Interrailing Europe – Cinque Terre, Italy

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Cinque Terre, Italy


Just to the left of Pisa on the west coast of Italy, you’ll find the charming area that is Cinque Terre! If you’ve ever seen the iconic photos of the colourful houses by the sea, this is where they are! It’s nothing like I’ve ever experienced in Italy before and it’s a stunning place to visit with amazing food, views and chills! 

How to get there?

After a manic day that started off in Rome, a quick stop off at both Florence and Pisa (if your pushed for time it is possible to do these in a day) we made our journey to Cinque Terre! From Pisa we got the train to La Spezia where we changed to a local train to get to Riomaggiore. The trains are so convienent, cheap and regular which obviously is a travellers dream – we all have budgets and schedules!


Where should you go?




Vernazza is beautiful, and has a lovely harbour type of area where you can relax on the rocks, check out the amazing views or catch a ferry onwards to the other villages. Definitely make you sure you head down to the water, you can get some amazing views and photos, don’t be scared to take a wander down by the rocks (turn right when you get to the water), there’s also a really cute little church there. We spent a couple of hours in the morning in Vernazza just chilling on the rocks and wandering. It was the first one we went to and I’m glad!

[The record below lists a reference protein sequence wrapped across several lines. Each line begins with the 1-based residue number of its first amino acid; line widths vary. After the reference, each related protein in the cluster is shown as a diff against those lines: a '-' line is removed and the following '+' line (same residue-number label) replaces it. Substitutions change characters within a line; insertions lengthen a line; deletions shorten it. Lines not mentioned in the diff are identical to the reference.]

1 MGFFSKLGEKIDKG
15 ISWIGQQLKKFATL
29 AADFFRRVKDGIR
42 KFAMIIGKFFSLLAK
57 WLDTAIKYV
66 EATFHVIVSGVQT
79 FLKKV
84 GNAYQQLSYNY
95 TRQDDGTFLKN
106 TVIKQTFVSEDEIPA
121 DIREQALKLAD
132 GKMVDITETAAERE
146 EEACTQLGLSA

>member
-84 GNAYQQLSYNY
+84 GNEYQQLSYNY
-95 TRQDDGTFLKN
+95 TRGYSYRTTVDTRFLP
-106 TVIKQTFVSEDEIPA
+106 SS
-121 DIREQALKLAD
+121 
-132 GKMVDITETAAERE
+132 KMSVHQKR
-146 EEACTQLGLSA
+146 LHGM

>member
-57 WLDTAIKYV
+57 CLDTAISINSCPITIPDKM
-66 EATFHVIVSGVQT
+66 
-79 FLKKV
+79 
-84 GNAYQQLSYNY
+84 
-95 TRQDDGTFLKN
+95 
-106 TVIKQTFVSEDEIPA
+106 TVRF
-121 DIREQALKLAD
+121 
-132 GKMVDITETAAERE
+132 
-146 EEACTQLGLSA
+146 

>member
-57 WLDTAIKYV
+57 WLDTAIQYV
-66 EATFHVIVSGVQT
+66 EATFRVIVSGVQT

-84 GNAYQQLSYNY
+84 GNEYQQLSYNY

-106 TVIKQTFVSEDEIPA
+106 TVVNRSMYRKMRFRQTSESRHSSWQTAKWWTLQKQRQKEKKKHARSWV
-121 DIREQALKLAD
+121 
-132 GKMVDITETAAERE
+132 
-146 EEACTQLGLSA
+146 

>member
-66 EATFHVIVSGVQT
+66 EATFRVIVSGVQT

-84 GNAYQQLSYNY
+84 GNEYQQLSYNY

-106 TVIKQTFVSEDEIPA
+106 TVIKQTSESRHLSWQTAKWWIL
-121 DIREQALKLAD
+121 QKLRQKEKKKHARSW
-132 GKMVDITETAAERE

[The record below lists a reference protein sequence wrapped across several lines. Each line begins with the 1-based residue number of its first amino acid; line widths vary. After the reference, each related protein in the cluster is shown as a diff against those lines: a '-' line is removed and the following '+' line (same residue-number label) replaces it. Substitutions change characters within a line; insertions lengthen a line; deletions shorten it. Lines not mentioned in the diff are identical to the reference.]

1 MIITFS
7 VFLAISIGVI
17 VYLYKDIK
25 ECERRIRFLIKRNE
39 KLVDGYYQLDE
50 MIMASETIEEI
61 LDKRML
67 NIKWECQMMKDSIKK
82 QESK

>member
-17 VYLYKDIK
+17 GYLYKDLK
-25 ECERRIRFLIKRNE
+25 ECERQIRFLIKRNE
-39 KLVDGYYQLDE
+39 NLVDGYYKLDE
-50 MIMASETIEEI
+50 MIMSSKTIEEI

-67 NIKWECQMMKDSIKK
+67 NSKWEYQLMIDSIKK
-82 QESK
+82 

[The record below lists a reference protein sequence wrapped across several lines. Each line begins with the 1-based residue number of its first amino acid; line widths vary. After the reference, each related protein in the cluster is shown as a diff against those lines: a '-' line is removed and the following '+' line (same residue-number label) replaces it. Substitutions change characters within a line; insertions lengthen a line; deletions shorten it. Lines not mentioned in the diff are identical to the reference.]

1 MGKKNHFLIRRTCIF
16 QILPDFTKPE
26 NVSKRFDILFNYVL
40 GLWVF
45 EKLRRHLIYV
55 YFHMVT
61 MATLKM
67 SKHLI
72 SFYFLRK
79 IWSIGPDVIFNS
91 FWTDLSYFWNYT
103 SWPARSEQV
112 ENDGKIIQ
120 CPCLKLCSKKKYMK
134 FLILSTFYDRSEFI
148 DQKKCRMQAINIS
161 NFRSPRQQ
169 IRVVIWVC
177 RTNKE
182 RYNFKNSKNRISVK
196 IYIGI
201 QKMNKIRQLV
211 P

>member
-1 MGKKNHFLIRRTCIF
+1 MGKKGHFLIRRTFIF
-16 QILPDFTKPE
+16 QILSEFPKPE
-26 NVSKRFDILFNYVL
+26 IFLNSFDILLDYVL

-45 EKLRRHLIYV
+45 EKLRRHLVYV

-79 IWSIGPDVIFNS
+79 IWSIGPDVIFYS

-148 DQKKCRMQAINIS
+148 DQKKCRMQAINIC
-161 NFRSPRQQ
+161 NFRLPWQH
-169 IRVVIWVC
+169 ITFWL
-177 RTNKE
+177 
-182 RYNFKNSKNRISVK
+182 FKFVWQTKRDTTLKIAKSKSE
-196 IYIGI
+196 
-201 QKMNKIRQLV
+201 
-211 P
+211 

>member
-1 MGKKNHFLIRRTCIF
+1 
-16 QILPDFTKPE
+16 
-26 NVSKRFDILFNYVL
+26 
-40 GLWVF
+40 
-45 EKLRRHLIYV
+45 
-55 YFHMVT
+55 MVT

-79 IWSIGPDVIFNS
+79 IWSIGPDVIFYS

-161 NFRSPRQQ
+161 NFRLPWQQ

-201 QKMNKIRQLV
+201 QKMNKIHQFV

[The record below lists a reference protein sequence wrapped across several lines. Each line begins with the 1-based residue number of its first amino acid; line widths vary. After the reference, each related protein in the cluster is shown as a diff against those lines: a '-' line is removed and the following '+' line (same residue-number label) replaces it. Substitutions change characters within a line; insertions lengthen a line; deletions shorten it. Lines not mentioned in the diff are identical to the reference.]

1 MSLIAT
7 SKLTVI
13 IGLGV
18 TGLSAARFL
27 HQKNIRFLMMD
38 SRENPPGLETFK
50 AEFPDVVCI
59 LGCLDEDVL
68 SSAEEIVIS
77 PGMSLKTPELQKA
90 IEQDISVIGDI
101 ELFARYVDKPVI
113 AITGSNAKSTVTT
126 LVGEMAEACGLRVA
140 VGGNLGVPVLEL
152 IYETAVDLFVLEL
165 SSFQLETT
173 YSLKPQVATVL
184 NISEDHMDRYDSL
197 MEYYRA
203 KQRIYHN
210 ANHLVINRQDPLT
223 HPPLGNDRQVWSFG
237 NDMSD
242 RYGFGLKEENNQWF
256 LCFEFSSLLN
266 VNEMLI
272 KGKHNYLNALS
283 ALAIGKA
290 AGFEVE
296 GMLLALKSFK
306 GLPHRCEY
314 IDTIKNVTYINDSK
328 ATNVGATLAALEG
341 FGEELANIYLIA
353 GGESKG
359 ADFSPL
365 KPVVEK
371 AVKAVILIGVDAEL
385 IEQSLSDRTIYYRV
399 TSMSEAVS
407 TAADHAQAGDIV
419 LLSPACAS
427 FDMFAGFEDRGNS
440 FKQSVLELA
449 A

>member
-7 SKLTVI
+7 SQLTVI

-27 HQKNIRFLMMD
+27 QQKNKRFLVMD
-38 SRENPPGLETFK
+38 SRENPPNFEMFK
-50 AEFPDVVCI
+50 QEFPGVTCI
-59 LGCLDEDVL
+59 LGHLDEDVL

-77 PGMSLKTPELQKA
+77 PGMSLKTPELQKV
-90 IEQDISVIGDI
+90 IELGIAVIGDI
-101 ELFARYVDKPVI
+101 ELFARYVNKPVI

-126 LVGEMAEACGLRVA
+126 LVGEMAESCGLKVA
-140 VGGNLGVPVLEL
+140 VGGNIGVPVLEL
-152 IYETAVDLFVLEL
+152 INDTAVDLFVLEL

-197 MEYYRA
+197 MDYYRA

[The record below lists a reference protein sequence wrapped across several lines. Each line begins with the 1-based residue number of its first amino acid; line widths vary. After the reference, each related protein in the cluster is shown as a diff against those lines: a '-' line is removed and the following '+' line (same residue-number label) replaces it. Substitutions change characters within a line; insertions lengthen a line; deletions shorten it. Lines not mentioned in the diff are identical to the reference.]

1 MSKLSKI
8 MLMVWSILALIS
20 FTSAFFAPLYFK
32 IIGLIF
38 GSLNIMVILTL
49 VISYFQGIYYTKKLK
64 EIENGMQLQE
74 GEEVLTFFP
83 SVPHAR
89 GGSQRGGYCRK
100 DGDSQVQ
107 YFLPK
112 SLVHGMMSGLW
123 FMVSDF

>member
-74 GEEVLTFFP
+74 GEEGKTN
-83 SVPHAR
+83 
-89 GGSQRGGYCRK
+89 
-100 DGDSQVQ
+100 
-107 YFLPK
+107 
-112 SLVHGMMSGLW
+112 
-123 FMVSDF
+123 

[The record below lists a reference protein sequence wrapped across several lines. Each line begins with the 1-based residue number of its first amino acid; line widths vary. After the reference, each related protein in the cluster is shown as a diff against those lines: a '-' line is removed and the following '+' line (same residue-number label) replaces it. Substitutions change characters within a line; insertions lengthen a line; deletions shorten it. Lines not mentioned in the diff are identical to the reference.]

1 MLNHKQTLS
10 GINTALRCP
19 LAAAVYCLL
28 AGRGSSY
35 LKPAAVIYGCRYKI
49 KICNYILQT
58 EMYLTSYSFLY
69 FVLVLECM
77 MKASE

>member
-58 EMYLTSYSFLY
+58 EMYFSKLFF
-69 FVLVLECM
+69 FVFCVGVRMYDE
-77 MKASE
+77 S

Monterosso is probably the largest of them all and you can do loads here, from strolling along the promenade, having ice cream, climbing up the MASSIVE rock in the middle of the water,  and eat! We spent a good couple of hours here and it was lush, we even made some lovely american friends who were also travelling at the top of the rock. If you check out our video at the bottom you’ll see a clip with Fi with a massive langoustine on her pasta, we had a lovely meal here in the centre and there was loads of choice that we couldn’t decide, eventually we got crazy hungry and went to the next place we saw.




Corniglia is the smallest of the 5 villages and is at the stop of a rather large hill you can get some awesome views at the top of this and enjoy the gelato parlours and restaurants right at the top, the lanes are narrow and cute and you’ll see true authenticity in this part of Cinque Terre. If you struggle with walking up hills I would say avoid this one, also if you had to choose one to not visit i’d probably say this one as the walk up to the top takes longer than how long you can stay entertained at the top.



Whenever you google Cinque Terre you will always see the same iconic photo of the colourful houses by the waters edge. If you want to take a similar photo head to Manarola and walk up the cliff to see this! It’s totally gorgeous and you have one of those ‘OMG I’m actually here’ moments. Its worth bearing in mind however, that the iconic photos have been brightened, the houses are obviously super colourful but on an overcast day you may not see the colours as you imagined. We didn’t explore Manarola much other than taking some photos of the iconic view mainly because we were exhausted from our adventures which is a drawback of trying to tackle all of the villages in one day.